However, what’s important to keep sight of is the risk factor.  If you’re Les Alexander, you’re willing to trade for Dalembert (and thus Iguodala) in the second aforementioned scenario because Chris Bosh is just a sounder financial investment than are Landry and Brooks.  Bosh is proven while Brooks’ and Landry’s production may be inflated by their current roles.  (I don’t think production inflation is the case, but from a risk perspective, it’s not a safe bet for ownership.)  So even if Morey might think a team with Landry and Brooks is superior to one with Bosh, I just can’t see Les signing off on the tax implications of Iguodala/Dalembert, and thus, you lose out on the return from ‘The McGrady Asset.’

So the main point regarding Bosh is simply to enable the acquisition of a second star like Iguodala.  It’s not to actually improve the team in and of itself.

Finally, it’s been proven that Morey can find cheap assets from the dumpster.  Budinger looks to be the next in this line.  With this being the case, it’s just a smart decision to trade two uncertain commodities for a proven one in Bosh.  The next Landry and Brooks can easily be found once more, and at a fraction of their expected future cost (once the pair hit free agency.)  Sell high.

Edit II:

Peter Vescey is now reporting that the Lakers are exploring a deal to send Andrew Bynum to Toronto for Chris Bosh.  I can’t see either side turning down such a deal.  And I feel ill.

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  • DowJones
    What do you think of the Caron Butler rumours? A package of Foye (who i still believe can be salvaged and become a solid rotation player, perhaps even a starter) and Butler for McGrady def has appeals.

    I really don't see Bosh getting traded mid-season and the chicago rumors currently throwing around just doesn't seem like the type of move Morey would make (taking on a long term contract, Cpt. Kirk, for some return in talent--Tyrus is just not enticing to Yao....drools).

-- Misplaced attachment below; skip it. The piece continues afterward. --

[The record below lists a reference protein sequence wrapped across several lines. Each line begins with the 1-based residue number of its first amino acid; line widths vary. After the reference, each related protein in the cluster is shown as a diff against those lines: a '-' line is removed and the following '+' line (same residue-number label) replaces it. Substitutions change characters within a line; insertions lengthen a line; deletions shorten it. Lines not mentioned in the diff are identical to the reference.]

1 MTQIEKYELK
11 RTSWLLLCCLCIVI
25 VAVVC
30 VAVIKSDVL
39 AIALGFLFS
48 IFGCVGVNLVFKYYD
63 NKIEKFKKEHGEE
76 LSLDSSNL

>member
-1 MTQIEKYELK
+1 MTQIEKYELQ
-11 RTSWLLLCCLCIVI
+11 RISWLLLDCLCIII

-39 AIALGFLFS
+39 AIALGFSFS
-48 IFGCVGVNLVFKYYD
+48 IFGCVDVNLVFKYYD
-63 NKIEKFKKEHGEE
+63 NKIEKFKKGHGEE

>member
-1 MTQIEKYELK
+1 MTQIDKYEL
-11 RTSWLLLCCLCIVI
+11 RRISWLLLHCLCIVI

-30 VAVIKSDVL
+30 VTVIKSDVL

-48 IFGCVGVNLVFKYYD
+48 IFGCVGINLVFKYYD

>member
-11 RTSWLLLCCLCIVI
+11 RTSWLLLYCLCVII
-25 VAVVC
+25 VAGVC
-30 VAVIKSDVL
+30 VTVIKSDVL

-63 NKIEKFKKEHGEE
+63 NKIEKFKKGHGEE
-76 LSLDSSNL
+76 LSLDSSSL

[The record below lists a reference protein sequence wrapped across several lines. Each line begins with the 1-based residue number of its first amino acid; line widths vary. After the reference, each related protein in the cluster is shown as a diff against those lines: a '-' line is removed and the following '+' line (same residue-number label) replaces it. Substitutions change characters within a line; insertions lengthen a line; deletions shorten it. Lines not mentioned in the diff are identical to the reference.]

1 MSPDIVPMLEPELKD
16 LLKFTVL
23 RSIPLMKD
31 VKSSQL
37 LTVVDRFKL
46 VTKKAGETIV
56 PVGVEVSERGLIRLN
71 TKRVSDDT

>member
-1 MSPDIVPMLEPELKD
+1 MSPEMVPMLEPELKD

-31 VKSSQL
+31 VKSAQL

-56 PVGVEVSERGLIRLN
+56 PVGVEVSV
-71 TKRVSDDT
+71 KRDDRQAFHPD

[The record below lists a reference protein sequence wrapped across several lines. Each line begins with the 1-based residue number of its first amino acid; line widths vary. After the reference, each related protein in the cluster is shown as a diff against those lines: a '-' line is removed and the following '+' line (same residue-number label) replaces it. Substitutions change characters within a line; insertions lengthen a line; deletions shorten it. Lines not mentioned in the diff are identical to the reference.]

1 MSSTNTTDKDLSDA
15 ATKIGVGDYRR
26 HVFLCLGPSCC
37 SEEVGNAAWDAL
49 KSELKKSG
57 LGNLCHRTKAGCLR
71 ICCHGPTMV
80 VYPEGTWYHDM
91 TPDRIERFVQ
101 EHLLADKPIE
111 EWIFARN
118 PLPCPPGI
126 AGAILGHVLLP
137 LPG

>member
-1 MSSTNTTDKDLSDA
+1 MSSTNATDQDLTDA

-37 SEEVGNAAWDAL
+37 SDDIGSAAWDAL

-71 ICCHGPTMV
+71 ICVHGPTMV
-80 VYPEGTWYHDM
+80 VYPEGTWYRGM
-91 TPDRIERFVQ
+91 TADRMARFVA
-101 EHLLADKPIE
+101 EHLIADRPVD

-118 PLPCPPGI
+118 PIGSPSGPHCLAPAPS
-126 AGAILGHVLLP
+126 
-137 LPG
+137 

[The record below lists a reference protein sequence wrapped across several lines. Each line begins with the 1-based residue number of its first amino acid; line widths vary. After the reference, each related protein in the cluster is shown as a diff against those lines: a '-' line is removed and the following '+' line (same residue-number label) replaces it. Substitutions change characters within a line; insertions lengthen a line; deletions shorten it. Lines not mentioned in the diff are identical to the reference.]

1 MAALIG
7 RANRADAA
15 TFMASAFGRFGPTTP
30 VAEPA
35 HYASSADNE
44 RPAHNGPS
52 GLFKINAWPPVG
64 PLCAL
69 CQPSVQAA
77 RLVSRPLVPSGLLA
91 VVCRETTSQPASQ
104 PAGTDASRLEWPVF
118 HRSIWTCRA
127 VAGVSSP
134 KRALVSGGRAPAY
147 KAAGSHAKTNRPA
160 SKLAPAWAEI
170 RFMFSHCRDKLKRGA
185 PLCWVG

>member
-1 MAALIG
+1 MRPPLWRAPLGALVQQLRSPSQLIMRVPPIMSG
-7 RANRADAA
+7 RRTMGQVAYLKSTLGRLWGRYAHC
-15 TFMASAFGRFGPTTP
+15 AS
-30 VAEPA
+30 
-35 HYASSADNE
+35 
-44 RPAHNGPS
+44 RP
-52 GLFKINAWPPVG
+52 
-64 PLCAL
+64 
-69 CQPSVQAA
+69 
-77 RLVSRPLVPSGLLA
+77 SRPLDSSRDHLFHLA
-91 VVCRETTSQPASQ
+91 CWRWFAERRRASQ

• rahat_huq
    financially, you can't find a better value than butler foye/miller. i also feel that butler is a better player for this team than iguodala due to an actual ability to create off the dribble (iggy can, but he's not too refined.) the problem is that caron is already 29 and is very injury prone. i guess it would depend on if they could nab foye and what morey thought of him. too bad we can't then turn around and trade him and luther head to portland for the #6 pick, lol.
  • pman
    lakers are greedy
  • pman
    lakers are greedy
  • JJTO
    As a T.O. guy I think Bosh's odd's of staying put are higher than you guys think, but for arguement's sake I can tell you this. Toronto already has a fairly deep bench, with guys like Amir Johnson, Sonny Weems,Marco Bellinelli,Antoine Wright, and two legit point guards in Calderon and Jack. If this trade was going to happen Brian Colangelo looks for a Bosh placebo, plus a solid wing player who can defend. The other thing to concider is that Bosh is undoubtedly the leader on this team, anyone coming in would have be a strong presence in the dressing room or on the floor, otherwise the Rap's identity would be shaken to non-existant. That is why I definitely don't think Bosh- Bynum will happen. Food for thought...
  • rahat_huq
    thanks for the perspective. while you raise an interesting point, at the end of the day, you would have to agree that talent trumps other considerations. even despite the leadership issue, would you not agree that bynum would by far be the best offer any team could put together? true, they lose out in the leadership department, but if deciding to trade bosh, there's no scenario where they could actually replace him - the point would be to just do the best you can.
  • Easy
    Good point about the leadership issue. If Toronto is looking for someone to replace Bosh's leadership role, Scola, Battier, even Brooks would potentially be more attractive than Bynum. I am not familiar with the Raptors' dynamics, so I don't know how true this is.
  • durvasa